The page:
Journal of Cryptology

, Volume 27, Issue 2, pp 358–395 | Cite as

Computationally Secure Pattern Matching in the Presence of Malicious Adversaries

  • Carmit Hazay
  • Tomas Toft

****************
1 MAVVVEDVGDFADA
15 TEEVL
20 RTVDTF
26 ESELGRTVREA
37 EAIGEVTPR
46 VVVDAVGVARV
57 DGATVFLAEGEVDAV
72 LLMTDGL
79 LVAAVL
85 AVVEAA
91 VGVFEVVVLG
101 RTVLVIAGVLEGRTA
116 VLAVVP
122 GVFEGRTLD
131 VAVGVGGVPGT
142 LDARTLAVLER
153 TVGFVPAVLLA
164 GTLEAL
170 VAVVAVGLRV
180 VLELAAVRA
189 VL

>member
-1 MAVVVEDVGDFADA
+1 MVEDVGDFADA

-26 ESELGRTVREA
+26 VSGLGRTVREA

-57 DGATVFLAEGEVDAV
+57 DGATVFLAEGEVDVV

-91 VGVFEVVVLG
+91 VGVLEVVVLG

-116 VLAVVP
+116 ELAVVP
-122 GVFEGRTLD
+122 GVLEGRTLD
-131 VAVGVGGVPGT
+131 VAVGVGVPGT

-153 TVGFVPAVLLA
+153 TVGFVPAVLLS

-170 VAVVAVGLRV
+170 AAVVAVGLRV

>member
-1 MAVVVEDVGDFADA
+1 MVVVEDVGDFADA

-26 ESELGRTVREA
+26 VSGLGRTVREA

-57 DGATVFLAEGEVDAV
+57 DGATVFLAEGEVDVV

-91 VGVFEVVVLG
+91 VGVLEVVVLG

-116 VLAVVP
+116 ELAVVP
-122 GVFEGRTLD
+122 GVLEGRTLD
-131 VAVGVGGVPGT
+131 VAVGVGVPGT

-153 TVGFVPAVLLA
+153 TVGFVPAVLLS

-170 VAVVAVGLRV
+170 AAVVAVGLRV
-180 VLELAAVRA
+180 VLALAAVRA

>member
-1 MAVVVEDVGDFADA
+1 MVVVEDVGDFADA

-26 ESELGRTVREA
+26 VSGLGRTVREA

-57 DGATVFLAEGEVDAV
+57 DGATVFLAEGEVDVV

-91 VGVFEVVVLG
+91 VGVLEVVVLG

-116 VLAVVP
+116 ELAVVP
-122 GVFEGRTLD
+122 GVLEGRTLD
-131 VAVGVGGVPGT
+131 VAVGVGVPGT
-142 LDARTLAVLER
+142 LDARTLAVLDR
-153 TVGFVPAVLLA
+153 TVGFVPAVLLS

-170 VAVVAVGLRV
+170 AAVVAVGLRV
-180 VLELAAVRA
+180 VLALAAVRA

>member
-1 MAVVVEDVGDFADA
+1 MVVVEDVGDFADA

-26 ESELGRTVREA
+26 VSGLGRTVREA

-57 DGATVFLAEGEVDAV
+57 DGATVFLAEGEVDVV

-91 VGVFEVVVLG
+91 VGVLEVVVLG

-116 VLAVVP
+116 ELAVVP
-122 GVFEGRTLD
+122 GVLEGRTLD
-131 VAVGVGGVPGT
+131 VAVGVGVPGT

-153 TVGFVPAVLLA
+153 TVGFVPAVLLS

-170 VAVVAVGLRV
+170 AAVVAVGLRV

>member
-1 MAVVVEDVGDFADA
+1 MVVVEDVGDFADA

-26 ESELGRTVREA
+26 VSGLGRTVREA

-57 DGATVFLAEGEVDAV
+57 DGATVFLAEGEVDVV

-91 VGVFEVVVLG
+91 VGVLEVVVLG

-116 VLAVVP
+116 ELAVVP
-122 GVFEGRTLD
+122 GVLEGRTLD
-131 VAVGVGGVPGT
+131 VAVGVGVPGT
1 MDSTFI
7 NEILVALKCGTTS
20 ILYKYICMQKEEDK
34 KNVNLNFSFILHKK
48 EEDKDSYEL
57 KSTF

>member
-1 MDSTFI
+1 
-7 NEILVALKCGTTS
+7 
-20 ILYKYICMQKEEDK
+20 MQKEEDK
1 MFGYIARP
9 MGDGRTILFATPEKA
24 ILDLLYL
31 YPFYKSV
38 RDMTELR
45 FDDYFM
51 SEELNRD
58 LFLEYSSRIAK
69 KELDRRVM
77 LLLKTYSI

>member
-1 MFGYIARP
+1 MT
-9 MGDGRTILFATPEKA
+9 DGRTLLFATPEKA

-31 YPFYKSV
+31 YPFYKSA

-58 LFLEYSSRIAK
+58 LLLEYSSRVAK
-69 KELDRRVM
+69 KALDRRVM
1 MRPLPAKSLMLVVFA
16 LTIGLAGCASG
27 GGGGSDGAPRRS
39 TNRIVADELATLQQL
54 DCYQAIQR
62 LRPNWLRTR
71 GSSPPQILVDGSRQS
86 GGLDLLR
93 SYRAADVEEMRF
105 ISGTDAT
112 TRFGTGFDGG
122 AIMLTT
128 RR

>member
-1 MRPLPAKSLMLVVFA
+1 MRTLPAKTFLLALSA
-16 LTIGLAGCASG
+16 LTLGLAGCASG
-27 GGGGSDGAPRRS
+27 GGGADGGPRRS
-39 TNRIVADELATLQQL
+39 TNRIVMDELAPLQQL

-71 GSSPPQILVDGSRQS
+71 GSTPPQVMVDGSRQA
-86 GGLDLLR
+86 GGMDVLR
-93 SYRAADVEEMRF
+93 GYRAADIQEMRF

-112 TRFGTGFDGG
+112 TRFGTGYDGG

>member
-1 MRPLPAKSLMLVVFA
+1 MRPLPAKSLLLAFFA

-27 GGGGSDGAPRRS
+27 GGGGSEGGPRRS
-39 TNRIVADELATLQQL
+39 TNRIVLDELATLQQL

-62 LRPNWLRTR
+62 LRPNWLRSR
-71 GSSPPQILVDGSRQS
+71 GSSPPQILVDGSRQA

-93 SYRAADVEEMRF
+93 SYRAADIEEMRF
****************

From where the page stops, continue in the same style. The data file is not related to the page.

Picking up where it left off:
We propose a protocol for the problem of secure two-party pattern matching, where Alice holds a text t∈{0,1} of length n, while Bob has a pattern p∈{0,1} of length m. The goal is for Bob to (only) learn where his pattern occurs in Alice’s text, while Alice learns nothing. Private pattern matching is an important problem that has many applications in the area of DNA search, computational biology and more. Our construction guarantees full simulation in the presence of malicious, polynomial-time adversaries (assuming the hardness of DDH assumption) and exhibits computation and communication costs of O(n+m) group elements in a constant round complexity. This improves over previous work by Gennaro et al. (Public Key Cryptography, pp. 145–160, 2010) whose solution requires overhead of O(nm) group elements and exponentiations in O(m) rounds. In addition to the above, we propose a collection of protocols for important variations of the secure pattern matching problem that are significantly more efficient than the current state of art solutions: First, we deal with secure pattern matching with wildcards. In this variant the pattern may contain wildcards that match both 0 and 1. Our protocol requires O(n+m) communication and O(1) rounds using O(nm) computation. Then we treat secure approximate pattern matching. In this variant the matches may be approximated, i.e., have Hamming distance less than some threshold, τ. Our protocol requires O() communication in O(1) rounds using O(nm) computation. Third, we have secure pattern matching with hidden pattern length. Here, the length, m, of Bob’s pattern remains a secret. Our protocol requires O(n+M) communication in O(1) rounds using O(n+M) computation, where M is an upper bound on m. Finally, we have secure pattern matching with hidden text length. Finally, in this variant the length, n, of Alice’s text remains a secret. Our protocol requires O(N+m) communication in O(1) rounds using O(N+m) computation, where N is an upper bound on n.